Identification and management of children with post-traumatic stress disorder (PTSD)
Michelle Bosquet Enlow, PhD, is a developmental and clinical psychologist in the Department of Psychiatry at Boston Children’s Hospital and assistant professor in the Department of Psychiatry at Harvard Medical School.
When should a pediatrician consider the possibility a patient has PTSD?
Trauma is quite prevalent in our society and can happen to anyone. Children with PTSD don’t necessarily present with classic symptoms, such as flashbacks. In fact, their symptoms often look like attention deficit hyperactivity disorder (ADHD): difficulty concentrating, acting out, not attending to directions, outbursts, hyperactivity, agitation, irritability and sleep problems. When you see such symptoms, PTSD is a diagnosis to keep in mind, especially if the child has experienced some kind of trauma or major stressor.
In taking a history, question caregivers about whether the child has experienced something stressful, whether the symptoms have come on suddenly and whether certain places, people or situations seem to trigger symptoms. Triggers can include driving by the location of a car accident, an ambulance going by, or something more subtle, such as a certain smell or the feeling of one’s heart racing. You can ask the family whether symptoms worsen at certain times of year, at a change of season or around certain anniversaries.
Is there a ‘good’ way to ask about traumatic events?
Asking about trauma can be tricky; sometimes the trauma is happening at home, and the caregiver might not want to report it, and may herself have a history of trauma. In other situations, the traumatic event could be something that happened long ago and may be hard to connect to the present. Sometimes the caregiver might not know that the child has experienced a trauma that happened, for example, at school or in the neighborhood.
Getting a timeline of when the symptoms have occurred can often provide insight. Talk to as many people involved with the child as possible, asking questions that sound non-accusatory. You could start by saying, “Sometimes children have this kind of behavior because something has happened that has made them feel particularly frightened or stressed.” You may need to offer specific prompts:
- “Has your child witnessed anything frightening in his neighborhood or at school?”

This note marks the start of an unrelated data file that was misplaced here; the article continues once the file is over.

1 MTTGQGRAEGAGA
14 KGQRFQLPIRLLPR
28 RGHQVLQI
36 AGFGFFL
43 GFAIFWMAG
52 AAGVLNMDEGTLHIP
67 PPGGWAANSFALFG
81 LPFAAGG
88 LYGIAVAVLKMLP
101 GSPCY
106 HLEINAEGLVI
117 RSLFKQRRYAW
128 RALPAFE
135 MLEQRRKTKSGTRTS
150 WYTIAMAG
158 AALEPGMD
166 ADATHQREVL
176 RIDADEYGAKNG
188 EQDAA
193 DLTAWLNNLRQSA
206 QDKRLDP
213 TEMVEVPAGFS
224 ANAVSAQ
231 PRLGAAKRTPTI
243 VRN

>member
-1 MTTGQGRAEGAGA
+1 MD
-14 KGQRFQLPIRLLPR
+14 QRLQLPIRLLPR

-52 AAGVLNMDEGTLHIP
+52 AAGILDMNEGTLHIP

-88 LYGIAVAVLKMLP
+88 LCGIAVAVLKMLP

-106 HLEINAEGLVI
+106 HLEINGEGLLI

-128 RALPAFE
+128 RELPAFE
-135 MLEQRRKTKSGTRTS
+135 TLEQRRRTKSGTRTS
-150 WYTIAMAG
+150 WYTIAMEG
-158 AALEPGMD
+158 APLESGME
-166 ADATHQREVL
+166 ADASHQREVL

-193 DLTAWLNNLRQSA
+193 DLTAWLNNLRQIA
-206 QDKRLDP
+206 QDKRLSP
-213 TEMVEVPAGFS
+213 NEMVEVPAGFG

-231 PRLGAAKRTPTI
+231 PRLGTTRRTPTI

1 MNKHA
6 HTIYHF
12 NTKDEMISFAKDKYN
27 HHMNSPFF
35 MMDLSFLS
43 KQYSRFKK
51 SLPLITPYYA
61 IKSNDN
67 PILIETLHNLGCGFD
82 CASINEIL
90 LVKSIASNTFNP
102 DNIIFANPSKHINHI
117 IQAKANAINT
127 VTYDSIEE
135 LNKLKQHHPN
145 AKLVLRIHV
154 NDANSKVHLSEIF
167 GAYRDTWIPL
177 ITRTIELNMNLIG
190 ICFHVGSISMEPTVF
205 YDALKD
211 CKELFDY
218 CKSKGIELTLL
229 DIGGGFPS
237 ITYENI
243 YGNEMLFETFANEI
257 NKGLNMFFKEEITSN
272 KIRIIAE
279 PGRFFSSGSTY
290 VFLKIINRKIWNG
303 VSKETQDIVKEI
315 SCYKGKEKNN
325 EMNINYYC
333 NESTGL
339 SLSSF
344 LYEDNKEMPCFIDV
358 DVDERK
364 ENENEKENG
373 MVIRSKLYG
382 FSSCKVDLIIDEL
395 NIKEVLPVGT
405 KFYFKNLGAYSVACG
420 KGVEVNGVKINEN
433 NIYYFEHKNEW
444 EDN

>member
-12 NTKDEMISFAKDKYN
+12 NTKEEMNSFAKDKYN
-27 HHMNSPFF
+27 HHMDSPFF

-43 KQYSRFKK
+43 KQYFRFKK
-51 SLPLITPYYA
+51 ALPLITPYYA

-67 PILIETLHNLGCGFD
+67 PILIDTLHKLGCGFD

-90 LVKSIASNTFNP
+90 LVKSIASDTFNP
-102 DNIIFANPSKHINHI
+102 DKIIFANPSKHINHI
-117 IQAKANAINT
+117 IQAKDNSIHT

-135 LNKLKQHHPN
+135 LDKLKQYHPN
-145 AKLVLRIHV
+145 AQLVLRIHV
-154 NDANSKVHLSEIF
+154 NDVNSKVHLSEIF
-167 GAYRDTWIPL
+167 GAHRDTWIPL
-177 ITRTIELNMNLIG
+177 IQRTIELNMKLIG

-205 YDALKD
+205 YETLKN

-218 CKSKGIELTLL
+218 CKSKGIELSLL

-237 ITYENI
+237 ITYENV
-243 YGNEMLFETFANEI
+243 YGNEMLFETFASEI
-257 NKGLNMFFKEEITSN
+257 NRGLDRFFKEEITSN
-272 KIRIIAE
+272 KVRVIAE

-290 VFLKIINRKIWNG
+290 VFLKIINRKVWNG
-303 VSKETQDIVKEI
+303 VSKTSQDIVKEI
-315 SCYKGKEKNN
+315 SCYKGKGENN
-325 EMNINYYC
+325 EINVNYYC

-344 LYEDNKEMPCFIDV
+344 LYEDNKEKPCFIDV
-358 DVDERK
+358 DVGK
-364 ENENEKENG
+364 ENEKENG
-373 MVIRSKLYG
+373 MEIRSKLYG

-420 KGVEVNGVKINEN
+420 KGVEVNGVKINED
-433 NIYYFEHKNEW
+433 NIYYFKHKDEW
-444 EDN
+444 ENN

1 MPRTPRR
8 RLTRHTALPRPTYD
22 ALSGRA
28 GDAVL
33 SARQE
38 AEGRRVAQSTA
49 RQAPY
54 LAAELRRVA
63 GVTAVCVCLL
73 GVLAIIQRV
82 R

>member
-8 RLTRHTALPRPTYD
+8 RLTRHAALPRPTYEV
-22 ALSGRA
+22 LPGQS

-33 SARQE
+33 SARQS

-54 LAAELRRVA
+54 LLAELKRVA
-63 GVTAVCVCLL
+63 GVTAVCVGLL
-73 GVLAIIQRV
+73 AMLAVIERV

- “Does he ever hear anyone fighting or yelling in the home?”
- “Has anyone ever hurt your child?”
- “Is something happening to you or someone else that might be frightening to your child?”
If possible, interview the child alone. You can do this with children as young as 5 unless they have separation anxiety, telling parents, “We sometimes find it helpful to interview children alone; sometimes they don’t want to scare their parents or hurt their parents’ feelings.” If the parents refuse, this can be a red flag, but it can also be a natural desire to protect the child.
In speaking to the child, you can ask, “Tell me more about what was happening, what you were feeling” during, for example, an outburst at school. Older children can fill out questionnaires. As you know, if the traumatic events involve abuse, you are legally mandated to report this to child protection authorities.
What can a PCP do to manage PTSD?
The first thing would be to get a thorough psychiatric evaluation for the child. If he is diagnosed with PTSD, medication can be helpful, but that is only one piece of managing the condition. A bigger piece is identifying what is setting off the child’s symptoms, and learning how to manage and minimize exposure to those triggers. A good behavioral therapist can teach the child some emotion regulation skills, so that the child can identify when he is becoming aroused and learn how to calm himself.
What kinds of therapy are helpful?
Trauma Systems Therapy (TST), co-developed by the Department of Psychiatry's Heidi Ellis, PhD, is a mental health treatment designed to engage families and help traumatized children by stabilizing the social environment and working to reduce emotional dysregulation. TST also has an advocacy and a psychopharmacology component, and has been implemented in a variety of service settings including schools, foster care, residential and outpatient settings.
Cognitive Behavioral Therapy that is trauma-focused can be helpful for older children; for younger patients, we find play therapy helpful. For children age 6 and younger, parent-child psychotherapy uses the relationship between the primary caregiver and child to help both heal from trauma. It was developed initially for situations in which the mother was experiencing domestic violence.
When should patients be referred for specialty care?
If your practice does not have a mental health practitioner, referral for mental health evaluation is warranted if the child is distressed and if family concern is high, prior to trying medication. The practitioner can be a psychiatrist, psychologist or social worker, but should have background in treating children with a history of trauma.
While psychiatric medications are being used in PTSD, we like to avoid unnecessary use of psychotropic drugs in children because their brains are still developing. Medications are sometimes an important part of the treatment plan but need to be carefully monitored.
Can children get better after suffering or witnessing trauma?
Yes. The sooner you can identify PTSD and refer children for intervention, the easier it is to treat. Conversely, the longer PTSD has gone untreated, the more challenging it can be to treat; it is not a phase or something a child will simply outgrow. Furthermore, without treatment, exposure to additional traumas, which unfortunately happens often, can magnify the severity of symptoms.